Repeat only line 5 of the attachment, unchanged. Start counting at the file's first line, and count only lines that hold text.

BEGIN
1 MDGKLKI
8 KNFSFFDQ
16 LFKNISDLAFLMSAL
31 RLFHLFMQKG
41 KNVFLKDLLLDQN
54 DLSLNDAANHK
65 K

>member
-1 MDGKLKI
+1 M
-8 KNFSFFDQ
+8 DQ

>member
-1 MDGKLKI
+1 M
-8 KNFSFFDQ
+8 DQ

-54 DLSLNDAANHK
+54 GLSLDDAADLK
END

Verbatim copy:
41 KNVFLKDLLLDQN